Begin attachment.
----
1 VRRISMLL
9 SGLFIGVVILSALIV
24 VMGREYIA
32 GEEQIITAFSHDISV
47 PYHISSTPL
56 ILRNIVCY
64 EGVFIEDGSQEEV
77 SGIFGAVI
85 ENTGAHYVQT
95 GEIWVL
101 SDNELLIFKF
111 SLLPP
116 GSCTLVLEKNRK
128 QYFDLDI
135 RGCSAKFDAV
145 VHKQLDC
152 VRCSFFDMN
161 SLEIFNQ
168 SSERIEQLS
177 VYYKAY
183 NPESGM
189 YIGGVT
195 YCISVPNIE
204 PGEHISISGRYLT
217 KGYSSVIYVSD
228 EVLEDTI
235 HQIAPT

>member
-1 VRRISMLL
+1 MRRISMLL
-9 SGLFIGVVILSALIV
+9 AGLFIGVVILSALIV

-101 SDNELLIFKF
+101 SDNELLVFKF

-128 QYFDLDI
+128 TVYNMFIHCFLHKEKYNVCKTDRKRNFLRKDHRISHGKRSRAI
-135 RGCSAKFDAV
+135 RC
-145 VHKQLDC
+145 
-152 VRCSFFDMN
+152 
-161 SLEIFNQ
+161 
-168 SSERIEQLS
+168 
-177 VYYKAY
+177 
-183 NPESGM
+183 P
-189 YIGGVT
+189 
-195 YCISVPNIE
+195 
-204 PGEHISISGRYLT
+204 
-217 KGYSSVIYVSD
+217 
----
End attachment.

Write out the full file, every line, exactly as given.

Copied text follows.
1 VRRISMLL
9 SGLFIGVVILSALIV
24 VMGREYIA
32 GEEQIITAFSHDISV
47 PYHISSTPL
56 ILRNIVCY
64 EGVFIEDGSQEEV
77 SGIFGAVI
85 ENTGAHYVQT
95 GEIWVL
101 SDNELLIFKF
111 SLLPP
116 GSCTLVLEKNRK
128 QYFDLDI
135 RGCSAKFDAV
145 VHKQLDC
152 VRCSFFDMN
161 SLEIFNQ
168 SSERIEQLS
177 VYYKAY
183 NPESGM
189 YIGGVT
195 YCISVPNIE
204 PGEHISISGRYLT
217 KGYSSVIYVSD
228 EVLEDTI
235 HQIAPT

>member
-1 VRRISMLL
+1 MRRISMLL
-9 SGLFIGVVILSALIV
+9 AGLFIGVVILSALIV

-101 SDNELLIFKF
+101 SDNELLVFKF

-128 QYFDLDI
+128 TVYNMFIHCFLHKEKYNVCKTDRKRNFLRKDHRISHGKRSRAI
-135 RGCSAKFDAV
+135 RC
-145 VHKQLDC
+145 
-152 VRCSFFDMN
+152 
-161 SLEIFNQ
+161 
-168 SSERIEQLS
+168 
-177 VYYKAY
+177 
-183 NPESGM
+183 P
-189 YIGGVT
+189 
-195 YCISVPNIE
+195 
-204 PGEHISISGRYLT
+204 
-217 KGYSSVIYVSD
+217 